Yorkshire (Part II) – Whitby Seaside Resort

During our week in Yorkshire, while the weather forecast was consistent, sadly it called for daily rain. On day 3, the forecast comprised early morning rain, followed by mixed overcast and sunny periods. Since Whitby is about 50 miles, or over an hour drive from our condo in Thirsk, we hoped the rain would quit by the time we reached Whitby. Well, we didn’t see any sun, but at least it didn’t rain.

There isn’t a direct highway from Thirsk, so we elected the north circle around the moors via A19 and A171/A172. Prior to departing, I researched downtown parking, but on approaching the coast, we noted signs for a park & ride. Wow, great option. It was located on the outskirts of town, with lots of parking spaces and a clean, modern waiting room with toilets. Buses depart every 15 mins and cost UKP 2.50 for a return fare. No additional parking charges applied, so this was a great deal. The bus dropped us at the downtown bus loop, next to the train station.

Whitby Harbour

With no firm plans for the day, we disembarked the bus, crossed in front of the train station onto New Quay Road, heading to the harbour. Strolling along the banks of the River Esk, we passed a multitude of vendors hawking various cruises – fishing trips, old lifeboat, pirate boat, etc. None were overly tempting, so we continued across the swing bridge, on the aptly named Bridge Street.

Bridge Street swing bridge

Whitby South Bank of River Esk Panorama

Judi felt she could handle the hike up to Whitby Abbey, so on crossing the bridge we turned left on Church Street, which is one of many narrow, cobble-stoned and pedestrian friendly streets.

 

Church Street – pedestrian area

Church Street began a gentle climb, then we arrived at the bottom of the 199 steps up to the Church of Saint Mary and Whitby Abbey.

Start of the 199 steps

With the big curve in the stairs, it really didn’t look as taunting a task, than if they were straight and you could see all the way to the top. About 1/2 way up, we took a quick pit stop to reduce the heart rate and check out the views.

Henrietta Street heading East from bottom of steps

Whitby Beach

Top of the 199 stairs looking down

Judi at the top of the 199 steps

At the top of the steps is Church of Saint Mary, Whitby Abbey (ruins) and Whitby Brewery. We started off at the church, which had a very different interior. Each row of pews was almost in an individual fenced area, with the pulpit elevated.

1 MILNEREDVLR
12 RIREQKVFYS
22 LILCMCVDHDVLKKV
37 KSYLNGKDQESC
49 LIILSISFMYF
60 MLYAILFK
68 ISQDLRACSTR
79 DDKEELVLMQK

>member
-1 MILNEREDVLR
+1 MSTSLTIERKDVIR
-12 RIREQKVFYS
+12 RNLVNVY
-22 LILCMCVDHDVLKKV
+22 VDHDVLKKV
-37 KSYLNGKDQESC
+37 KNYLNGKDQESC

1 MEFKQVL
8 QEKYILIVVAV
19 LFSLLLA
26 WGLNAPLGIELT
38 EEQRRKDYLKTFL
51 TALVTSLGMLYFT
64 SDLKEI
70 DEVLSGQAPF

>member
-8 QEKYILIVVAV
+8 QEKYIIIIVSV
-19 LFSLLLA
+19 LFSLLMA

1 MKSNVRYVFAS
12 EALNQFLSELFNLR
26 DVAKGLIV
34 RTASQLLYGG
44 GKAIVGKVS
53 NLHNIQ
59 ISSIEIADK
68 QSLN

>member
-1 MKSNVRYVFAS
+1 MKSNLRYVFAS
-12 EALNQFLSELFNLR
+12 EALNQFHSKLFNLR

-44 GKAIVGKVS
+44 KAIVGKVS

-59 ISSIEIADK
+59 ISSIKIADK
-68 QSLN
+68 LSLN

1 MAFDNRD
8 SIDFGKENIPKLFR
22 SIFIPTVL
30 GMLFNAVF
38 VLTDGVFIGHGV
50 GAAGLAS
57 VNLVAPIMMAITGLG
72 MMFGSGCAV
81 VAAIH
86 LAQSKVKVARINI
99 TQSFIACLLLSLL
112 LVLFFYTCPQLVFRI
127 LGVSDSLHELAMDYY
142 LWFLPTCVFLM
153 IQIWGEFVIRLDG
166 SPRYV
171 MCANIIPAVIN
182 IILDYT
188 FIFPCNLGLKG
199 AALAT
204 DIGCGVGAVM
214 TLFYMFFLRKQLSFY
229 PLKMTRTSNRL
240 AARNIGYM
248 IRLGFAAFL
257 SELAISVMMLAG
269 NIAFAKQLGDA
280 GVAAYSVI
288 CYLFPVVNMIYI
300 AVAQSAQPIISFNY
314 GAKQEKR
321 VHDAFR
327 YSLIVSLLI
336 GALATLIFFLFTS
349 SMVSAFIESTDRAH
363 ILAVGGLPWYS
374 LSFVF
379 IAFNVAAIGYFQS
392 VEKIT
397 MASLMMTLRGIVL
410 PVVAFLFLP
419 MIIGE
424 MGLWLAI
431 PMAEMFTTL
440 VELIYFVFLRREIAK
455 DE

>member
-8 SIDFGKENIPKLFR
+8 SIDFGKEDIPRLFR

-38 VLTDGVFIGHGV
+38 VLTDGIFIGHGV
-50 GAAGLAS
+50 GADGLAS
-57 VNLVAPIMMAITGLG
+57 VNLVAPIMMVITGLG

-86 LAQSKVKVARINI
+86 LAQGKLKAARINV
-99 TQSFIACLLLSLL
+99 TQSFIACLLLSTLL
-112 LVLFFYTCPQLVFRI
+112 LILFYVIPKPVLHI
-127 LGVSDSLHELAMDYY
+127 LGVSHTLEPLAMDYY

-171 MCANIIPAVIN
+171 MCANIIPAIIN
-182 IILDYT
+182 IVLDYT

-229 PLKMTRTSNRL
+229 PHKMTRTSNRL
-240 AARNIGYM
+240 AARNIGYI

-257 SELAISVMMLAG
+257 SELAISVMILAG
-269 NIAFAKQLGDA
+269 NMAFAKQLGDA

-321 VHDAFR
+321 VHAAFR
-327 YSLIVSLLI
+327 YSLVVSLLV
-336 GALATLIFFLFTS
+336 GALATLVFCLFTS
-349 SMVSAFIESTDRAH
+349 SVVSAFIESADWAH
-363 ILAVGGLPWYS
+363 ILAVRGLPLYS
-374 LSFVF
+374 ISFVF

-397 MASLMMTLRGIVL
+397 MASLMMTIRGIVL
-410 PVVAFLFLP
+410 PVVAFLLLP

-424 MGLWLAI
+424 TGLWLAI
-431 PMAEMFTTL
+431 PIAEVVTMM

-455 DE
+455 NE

Church of Saint Mary

The Whitby Abbey is an English Heritage facility, so they did not accept our National Trust memberships. Entry fee was UKP 8.40. In addition to walking around the ruins they have a small museum with various artifacts on display, a number of touch screen displays and the history of the Abbey.

Whitby Abbey

Judi posting to photos to Facebook while I walk around the ruins

In addition to the church and abbey, they also have one of my favourite retail establishments – Whitby Brewery, a small craft brewery that has been brewing since 2013. They have an excellent selections of beers, but with a hour drive back to Thirsk, I elected to be good and skip the brewery. At home, Judi drives home after brewery visits, but I am the only driver listed on the insurance, and if truth be known, Judi really isn’t comfortable driving on the other side of the road. I learned on the left, so have no problem switching back and forth.

If you would rather skip the stairs, I noted the local Ho-Ho bus has a stop right outside the Abbey.

Whitby and inner harbour from top of steps

We decided to head back down to find a restaurant for lunch. Most of the chippies either had big queues or smelled fishy, which is never a good advert for fresh fish. The Humble Pie and Mash on Church Street looked interesting, being located in a renovated 1700’s building. They have a simple menu of about 6 pies, all made fresh daily. You select the pie, which is served with mashed tatties, gravy and a choice of mushy or garden peas. All pie meals are UKP 5.99, an excellent deal. I tried the Yorkshire Sausage and Black Pudding pie, which was excellent. They don’t have a licence, but encourage you visit one of the local pubs and bring a drink back to the restaurant. Excellent service.

Completely stuffed, we wandered along the network of narrow street, while Judi checked out a number of shops. We then headed back across the bridge, heading out Pier Road, spending about an hour at the RNLI Museum. Entry is free, with a donation suggested. The museum tells the story of the many volunteers over the years and has an old lifeboat on display. While a small museum, it was actually very interesting.

RNLI Museum and Lifeboat

Departing the museum we headed out the promenade, where Judi sat on a bench watching boats entering and leaving the harbour, while I walked out to the end of the breakwater.

Whitby Beach

End section of breakwater looking back to the harbour entrance

View of beach & foreshore from end of breakwater

Time was marching on and we still had over an hour drive back to the condo, so we took a slow stroll along the river back to the bus station to catch the park and ride bus.

The one local attraction we missed was the Capt Cook Museum. Unfortunately we just ran out of time, but we visited a museum in his home town the day before and have visited sites in Hawaii and Tahiti.

In summary, while Whitby is a busy tourist seaside resort, it definitely is not another Blackpool or Brighton. It is more understated, without the pier and plethora of loud amusements. We thoroughly enjoyed our day, with an interesting mixture of historical sites, harbour, beach and pedestrian friendly shopping.

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